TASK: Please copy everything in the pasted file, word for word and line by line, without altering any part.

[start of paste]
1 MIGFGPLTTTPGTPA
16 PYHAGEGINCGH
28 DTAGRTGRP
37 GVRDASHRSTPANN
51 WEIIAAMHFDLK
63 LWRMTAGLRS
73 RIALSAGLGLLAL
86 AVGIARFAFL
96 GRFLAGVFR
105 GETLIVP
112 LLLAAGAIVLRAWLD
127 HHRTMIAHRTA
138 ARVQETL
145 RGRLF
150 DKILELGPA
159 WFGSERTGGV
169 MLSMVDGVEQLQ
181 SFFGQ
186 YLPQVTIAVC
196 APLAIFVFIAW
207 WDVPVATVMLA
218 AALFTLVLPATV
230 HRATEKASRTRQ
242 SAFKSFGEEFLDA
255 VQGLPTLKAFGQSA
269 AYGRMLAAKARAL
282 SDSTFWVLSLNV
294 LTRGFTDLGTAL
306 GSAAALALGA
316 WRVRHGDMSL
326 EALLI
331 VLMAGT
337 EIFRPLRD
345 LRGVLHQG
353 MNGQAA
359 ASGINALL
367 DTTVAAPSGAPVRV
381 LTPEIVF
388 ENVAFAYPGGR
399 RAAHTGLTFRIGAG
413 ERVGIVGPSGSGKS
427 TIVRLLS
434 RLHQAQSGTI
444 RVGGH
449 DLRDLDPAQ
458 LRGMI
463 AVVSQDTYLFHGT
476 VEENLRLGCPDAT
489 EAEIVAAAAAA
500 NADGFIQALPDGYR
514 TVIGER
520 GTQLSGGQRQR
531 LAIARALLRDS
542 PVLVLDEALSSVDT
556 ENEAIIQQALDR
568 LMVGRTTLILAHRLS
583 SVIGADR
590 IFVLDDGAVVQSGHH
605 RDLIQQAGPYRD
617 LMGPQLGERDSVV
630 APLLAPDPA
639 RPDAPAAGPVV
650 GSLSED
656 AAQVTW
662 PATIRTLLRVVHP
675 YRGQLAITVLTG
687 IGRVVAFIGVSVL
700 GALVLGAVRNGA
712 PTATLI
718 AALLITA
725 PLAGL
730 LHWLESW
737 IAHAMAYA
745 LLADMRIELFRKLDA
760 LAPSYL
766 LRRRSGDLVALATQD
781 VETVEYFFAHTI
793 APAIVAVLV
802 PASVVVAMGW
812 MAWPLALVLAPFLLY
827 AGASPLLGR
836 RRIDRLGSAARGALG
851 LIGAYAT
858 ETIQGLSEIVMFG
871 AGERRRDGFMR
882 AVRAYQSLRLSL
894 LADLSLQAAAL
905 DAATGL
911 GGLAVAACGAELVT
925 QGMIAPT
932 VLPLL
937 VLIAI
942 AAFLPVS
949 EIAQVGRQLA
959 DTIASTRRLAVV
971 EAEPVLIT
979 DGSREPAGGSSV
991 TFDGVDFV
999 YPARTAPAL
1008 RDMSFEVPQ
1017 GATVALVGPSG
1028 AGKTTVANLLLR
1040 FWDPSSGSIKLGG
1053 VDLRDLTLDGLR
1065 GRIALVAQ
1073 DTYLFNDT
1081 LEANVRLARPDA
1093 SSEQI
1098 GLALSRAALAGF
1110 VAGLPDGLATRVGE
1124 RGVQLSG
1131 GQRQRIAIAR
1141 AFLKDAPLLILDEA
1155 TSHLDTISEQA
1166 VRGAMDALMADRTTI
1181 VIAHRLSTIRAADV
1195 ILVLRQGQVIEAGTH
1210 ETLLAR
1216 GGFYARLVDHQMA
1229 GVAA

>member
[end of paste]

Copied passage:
1 MIGFGPLTTTPGTPA
16 PYHAGEGINCGH
28 DTAGRTGRP
37 GVRDASHRSTPANN
51 WEIIAAMHFDLK
63 LWRMTAGLRS
73 RIALSAGLGLLAL
86 AVGIARFAFL
96 GRFLAGVFR
105 GETLIVP
112 LLLAAGAIVLRAWLD
127 HHRTMIAHRTA
138 ARVQETL
145 RGRLF
150 DKILELGPA
159 WFGSERTGGV
169 MLSMVDGVEQLQ
181 SFFGQ
186 YLPQVTIAVC
196 APLAIFVFIAW
207 WDVPVATVMLA
218 AALFTLVLPATV
230 HRATEKASRTRQ
242 SAFKSFGEEFLDA
255 VQGLPTLKAFGQSA
269 AYGRMLAAKARAL
282 SDSTFWVLSLNV
294 LTRGFTDLGTAL
306 GSAAALALGA
316 WRVRHGDMSL
326 EALLI
331 VLMAGT
337 EIFRPLRD
345 LRGVLHQG
353 MNGQAA
359 ASGINALL
367 DTTVAAPSGAPVRV
381 LTPEIVF
388 ENVAFAYPGGR
399 RAAHTGLTFRIGAG
413 ERVGIVGPSGSGKS
427 TIVRLLS
434 RLHQAQSGTI
444 RVGGH
449 DLRDLDPAQ
458 LRGMI
463 AVVSQDTYLFHGT
476 VEENLRLGCPDAT
489 EAEIVAAAAAA
500 NADGFIQALPDGYR
514 TVIGER
520 GTQLSGGQRQR
531 LAIARALLRDS
542 PVLVLDEALSSVDT
556 ENEAIIQQALDR
568 LMVGRTTLILAHRLS
583 SVIGADR
590 IFVLDDGAVVQSGHH
605 RDLIQQAGPYRD
617 LMGPQLGERDSVV
630 APLLAPDPA
639 RPDAPAAGPVV
650 GSLSED
656 AAQVTW
662 PATIRTLLRVVHP
675 YRGQLAITVLTG
687 IGRVVAFIGVSVL
700 GALVLGAVRNGA
712 PTATLI
718 AALLITA
725 PLAGL
730 LHWLESW
737 IAHAMAYA
745 LLADMRIELFRKLDA
760 LAPSYL
766 LRRRSGDLVALATQD
781 VETVEYFFAHTI
793 APAIVAVLV
802 PASVVVAMGW
812 MAWPLALVLAPFLLY
827 AGASPLLGR
836 RRIDRLGSAARGALG
851 LIGAYAT
858 ETIQGLSEIVMFG
871 AGERRRDGFMR
882 AVRAYQSLRLSL
894 LADLSLQAAAL
905 DAATGL
911 GGLAVAACGAELVT
925 QGMIAPT
932 VLPLL
937 VLIAI
942 AAFLPVS
949 EIAQVGRQLA
959 DTIASTRRLAVV
971 EAEPVLIT
979 DGSREPAGGSSV
991 TFDGVDFV
999 YPARTAPAL
1008 RDMSFEVPQ
1017 GATVALVGPSG
1028 AGKTTVANLLLR
1040 FWDPSSGSIKLGG
1053 VDLRDLTLDGLR
1065 GRIALVAQ
1073 DTYLFNDT
1081 LEANVRLARPDA
1093 SSEQI
1098 GLALSRAALAGF
1110 VAGLPDGLATRVGE
1124 RGVQLSG
1131 GQRQRIAIAR
1141 AFLKDAPLLILDEA
1155 TSHLDTISEQA
1166 VRGAMDALMADRTTI
1181 VIAHRLSTIRAADV
1195 ILVLRQGQVIEAGTH
1210 ETLLAR
1216 GGFYARLVDHQMA
1229 GVAA

>member